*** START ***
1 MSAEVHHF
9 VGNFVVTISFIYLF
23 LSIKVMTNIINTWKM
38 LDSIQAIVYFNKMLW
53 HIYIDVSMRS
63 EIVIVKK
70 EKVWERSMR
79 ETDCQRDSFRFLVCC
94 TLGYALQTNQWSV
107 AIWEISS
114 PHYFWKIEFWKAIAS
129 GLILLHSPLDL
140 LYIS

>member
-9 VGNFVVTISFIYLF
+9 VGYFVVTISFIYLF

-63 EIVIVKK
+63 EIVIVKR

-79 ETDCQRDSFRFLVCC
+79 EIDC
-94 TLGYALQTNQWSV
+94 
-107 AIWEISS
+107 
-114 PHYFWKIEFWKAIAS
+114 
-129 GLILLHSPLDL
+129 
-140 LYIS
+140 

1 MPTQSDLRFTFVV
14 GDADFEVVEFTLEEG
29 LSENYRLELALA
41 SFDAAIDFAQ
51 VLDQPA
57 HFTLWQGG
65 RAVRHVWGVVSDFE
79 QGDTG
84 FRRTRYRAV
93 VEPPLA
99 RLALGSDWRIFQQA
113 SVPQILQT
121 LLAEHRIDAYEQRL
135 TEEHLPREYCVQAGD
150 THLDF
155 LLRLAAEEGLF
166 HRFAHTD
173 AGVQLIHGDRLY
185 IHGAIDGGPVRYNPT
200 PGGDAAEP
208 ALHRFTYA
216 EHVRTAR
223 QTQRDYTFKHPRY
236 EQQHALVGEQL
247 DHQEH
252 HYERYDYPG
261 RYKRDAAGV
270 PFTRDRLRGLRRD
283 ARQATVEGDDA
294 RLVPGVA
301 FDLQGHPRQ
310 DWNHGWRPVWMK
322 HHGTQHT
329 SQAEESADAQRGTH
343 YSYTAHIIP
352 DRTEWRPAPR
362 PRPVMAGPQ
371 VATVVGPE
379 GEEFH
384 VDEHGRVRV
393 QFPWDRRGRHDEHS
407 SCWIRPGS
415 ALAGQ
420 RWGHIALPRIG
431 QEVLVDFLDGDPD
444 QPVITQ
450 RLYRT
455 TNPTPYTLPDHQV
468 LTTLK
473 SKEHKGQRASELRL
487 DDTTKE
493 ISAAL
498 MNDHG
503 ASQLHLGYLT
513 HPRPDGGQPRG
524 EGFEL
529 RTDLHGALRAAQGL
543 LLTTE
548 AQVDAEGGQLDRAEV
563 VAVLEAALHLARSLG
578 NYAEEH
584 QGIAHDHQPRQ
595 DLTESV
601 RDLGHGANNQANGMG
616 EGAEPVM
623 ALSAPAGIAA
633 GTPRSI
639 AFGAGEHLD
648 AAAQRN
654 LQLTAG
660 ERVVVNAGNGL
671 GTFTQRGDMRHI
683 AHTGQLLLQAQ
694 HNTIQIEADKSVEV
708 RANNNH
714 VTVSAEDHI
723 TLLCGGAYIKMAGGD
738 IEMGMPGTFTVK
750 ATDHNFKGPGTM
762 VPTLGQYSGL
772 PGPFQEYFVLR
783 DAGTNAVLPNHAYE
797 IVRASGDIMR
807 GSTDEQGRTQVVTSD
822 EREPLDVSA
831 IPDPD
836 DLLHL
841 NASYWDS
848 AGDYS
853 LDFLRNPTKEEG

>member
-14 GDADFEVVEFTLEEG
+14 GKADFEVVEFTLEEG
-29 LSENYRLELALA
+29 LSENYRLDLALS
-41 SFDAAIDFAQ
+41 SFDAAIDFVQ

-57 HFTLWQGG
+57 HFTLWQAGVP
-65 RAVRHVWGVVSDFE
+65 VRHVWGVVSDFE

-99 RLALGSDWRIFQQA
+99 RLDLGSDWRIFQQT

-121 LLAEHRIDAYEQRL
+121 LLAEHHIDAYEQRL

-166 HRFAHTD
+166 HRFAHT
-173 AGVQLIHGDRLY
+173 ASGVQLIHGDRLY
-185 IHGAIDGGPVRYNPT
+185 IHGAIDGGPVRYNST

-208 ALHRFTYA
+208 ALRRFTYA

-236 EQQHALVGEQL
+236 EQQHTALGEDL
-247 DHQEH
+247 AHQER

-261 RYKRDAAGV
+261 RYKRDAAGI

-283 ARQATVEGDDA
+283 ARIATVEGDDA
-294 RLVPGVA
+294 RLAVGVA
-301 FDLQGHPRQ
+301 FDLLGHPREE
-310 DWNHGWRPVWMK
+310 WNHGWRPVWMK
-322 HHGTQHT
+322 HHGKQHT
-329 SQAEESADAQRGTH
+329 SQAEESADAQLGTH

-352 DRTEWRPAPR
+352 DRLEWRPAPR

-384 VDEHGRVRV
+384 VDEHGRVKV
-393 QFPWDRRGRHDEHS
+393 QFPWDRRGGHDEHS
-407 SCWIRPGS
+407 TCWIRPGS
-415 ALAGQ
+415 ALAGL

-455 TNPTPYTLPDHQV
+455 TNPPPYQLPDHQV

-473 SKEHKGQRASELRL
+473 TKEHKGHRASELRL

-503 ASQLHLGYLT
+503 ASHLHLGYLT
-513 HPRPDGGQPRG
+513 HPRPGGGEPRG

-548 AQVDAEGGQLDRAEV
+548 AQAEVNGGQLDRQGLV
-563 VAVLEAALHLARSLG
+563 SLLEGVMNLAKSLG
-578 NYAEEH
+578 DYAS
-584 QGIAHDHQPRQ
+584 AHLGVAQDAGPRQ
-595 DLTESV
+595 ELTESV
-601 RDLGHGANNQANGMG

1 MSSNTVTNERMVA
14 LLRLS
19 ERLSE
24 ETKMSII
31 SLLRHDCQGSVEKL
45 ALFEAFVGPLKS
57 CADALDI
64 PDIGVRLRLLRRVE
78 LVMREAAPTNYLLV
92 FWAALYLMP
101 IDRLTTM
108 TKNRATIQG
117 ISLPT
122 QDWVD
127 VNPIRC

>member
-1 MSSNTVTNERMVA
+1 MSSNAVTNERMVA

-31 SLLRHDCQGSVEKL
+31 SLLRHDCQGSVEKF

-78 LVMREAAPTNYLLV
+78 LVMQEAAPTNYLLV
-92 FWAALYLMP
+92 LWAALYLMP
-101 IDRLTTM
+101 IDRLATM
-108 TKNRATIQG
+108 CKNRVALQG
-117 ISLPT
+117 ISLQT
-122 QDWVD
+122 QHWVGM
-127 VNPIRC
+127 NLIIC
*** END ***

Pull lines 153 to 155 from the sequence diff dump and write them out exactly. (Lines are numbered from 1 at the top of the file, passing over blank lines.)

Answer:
+294 RLAVGVA
-301 FDLQGHPRQ
+301 FDLLGHPREE